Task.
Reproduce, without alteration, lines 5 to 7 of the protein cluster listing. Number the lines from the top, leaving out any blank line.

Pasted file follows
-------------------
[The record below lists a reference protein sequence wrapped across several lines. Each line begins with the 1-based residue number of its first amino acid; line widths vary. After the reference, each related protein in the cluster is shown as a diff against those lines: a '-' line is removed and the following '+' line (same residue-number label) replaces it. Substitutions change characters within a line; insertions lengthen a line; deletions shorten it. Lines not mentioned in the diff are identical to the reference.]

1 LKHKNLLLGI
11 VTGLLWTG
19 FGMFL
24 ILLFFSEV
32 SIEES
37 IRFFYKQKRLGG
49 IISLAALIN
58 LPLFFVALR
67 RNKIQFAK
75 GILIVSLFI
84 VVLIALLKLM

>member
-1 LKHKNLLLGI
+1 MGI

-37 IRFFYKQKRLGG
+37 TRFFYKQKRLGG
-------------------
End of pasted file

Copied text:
24 ILLFFSEV
32 SIEES
37 IRFFYKQKRLGG